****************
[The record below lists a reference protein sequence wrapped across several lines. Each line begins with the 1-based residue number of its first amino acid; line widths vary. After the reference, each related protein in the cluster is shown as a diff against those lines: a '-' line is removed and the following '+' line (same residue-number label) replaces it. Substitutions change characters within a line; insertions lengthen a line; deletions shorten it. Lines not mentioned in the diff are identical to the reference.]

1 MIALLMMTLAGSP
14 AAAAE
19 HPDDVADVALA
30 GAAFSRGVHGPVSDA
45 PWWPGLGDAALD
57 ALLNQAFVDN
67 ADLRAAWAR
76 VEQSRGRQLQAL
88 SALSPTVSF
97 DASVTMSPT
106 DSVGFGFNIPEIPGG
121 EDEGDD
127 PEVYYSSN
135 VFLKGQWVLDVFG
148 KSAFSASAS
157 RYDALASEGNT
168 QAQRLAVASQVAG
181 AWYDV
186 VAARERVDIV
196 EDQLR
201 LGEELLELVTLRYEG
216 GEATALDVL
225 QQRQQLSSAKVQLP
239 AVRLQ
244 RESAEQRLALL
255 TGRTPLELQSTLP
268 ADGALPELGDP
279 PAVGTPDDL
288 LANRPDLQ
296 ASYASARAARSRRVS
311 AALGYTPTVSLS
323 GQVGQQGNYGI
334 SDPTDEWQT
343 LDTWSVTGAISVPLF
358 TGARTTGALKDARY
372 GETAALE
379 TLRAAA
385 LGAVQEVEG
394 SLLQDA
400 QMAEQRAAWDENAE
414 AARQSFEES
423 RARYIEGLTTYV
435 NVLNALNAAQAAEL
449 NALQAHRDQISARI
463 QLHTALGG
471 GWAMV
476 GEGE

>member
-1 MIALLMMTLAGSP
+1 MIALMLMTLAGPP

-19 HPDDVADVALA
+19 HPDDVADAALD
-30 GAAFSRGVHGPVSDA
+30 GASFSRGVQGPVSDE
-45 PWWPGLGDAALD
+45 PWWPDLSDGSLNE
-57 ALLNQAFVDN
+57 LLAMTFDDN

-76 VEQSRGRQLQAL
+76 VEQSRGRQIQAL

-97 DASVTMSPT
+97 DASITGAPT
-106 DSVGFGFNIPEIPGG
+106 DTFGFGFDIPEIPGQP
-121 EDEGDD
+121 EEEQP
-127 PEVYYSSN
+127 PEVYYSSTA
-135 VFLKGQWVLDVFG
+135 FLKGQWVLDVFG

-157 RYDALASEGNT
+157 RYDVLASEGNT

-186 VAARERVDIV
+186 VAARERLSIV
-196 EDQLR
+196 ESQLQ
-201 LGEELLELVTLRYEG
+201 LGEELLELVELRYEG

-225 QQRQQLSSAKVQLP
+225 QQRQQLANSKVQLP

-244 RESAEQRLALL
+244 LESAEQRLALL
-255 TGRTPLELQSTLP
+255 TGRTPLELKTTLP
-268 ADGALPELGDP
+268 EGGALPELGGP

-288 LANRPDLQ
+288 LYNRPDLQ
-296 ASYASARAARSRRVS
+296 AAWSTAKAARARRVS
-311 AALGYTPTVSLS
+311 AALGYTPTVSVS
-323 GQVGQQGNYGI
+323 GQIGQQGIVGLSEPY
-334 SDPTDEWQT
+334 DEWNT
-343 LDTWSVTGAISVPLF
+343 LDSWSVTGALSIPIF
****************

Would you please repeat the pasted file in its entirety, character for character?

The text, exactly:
[The record below lists a reference protein sequence wrapped across several lines. Each line begins with the 1-based residue number of its first amino acid; line widths vary. After the reference, each related protein in the cluster is shown as a diff against those lines: a '-' line is removed and the following '+' line (same residue-number label) replaces it. Substitutions change characters within a line; insertions lengthen a line; deletions shorten it. Lines not mentioned in the diff are identical to the reference.]

1 MIALLMMTLAGSP
14 AAAAE
19 HPDDVADVALA
30 GAAFSRGVHGPVSDA
45 PWWPGLGDAALD
57 ALLNQAFVDN
67 ADLRAAWAR
76 VEQSRGRQLQAL
88 SALSPTVSF
97 DASVTMSPT
106 DSVGFGFNIPEIPGG
121 EDEGDD
127 PEVYYSSN
135 VFLKGQWVLDVFG
148 KSAFSASAS
157 RYDALASEGNT
168 QAQRLAVASQVAG
181 AWYDV
186 VAARERVDIV
196 EDQLR
201 LGEELLELVTLRYEG
216 GEATALDVL
225 QQRQQLSSAKVQLP
239 AVRLQ
244 RESAEQRLALL
255 TGRTPLELQSTLP
268 ADGALPELGDP
279 PAVGTPDDL
288 LANRPDLQ
296 ASYASARAARSRRVS
311 AALGYTPTVSLS
323 GQVGQQGNYGI
334 SDPTDEWQT
343 LDTWSVTGAISVPLF
358 TGARTTGALKDARY
372 GETAALE
379 TLRAAA
385 LGAVQEVEG
394 SLLQDA
400 QMAEQRAAWDENAE
414 AARQSFEES
423 RARYIEGLTTYV
435 NVLNALNAAQAAEL
449 NALQAHRDQISARI
463 QLHTALGG
471 GWAMV
476 GEGE

>member
-1 MIALLMMTLAGSP
+1 MIALMLMTLAGPP

-19 HPDDVADVALA
+19 HPDDVADAALD
-30 GAAFSRGVHGPVSDA
+30 GASFSRGVQGPVSDE
-45 PWWPGLGDAALD
+45 PWWPDLSDGSLNE
-57 ALLNQAFVDN
+57 LLAMTFDDN

-76 VEQSRGRQLQAL
+76 VEQSRGRQIQAL

-97 DASVTMSPT
+97 DASITGAPT
-106 DSVGFGFNIPEIPGG
+106 DTFGFGFDIPEIPGQP
-121 EDEGDD
+121 EEEQP
-127 PEVYYSSN
+127 PEVYYSSTA
-135 VFLKGQWVLDVFG
+135 FLKGQWVLDVFG

-157 RYDALASEGNT
+157 RYDVLASEGNT

-186 VAARERVDIV
+186 VAARERLSIV
-196 EDQLR
+196 ESQLQ
-201 LGEELLELVTLRYEG
+201 LGEELLELVELRYEG

-225 QQRQQLSSAKVQLP
+225 QQRQQLANSKVQLP

-244 RESAEQRLALL
+244 LESAEQRLALL
-255 TGRTPLELQSTLP
+255 TGRTPLELKTTLP
-268 ADGALPELGDP
+268 EGGALPELGGP

-288 LANRPDLQ
+288 LYNRPDLQ
-296 ASYASARAARSRRVS
+296 AAWSTAKAARARRVS
-311 AALGYTPTVSLS
+311 AALGYTPTVSVS
-323 GQVGQQGNYGI
+323 GQIGQQGIVGLSEPY
-334 SDPTDEWQT
+334 DEWNT
-343 LDTWSVTGAISVPLF
+343 LDSWSVTGALSIPIF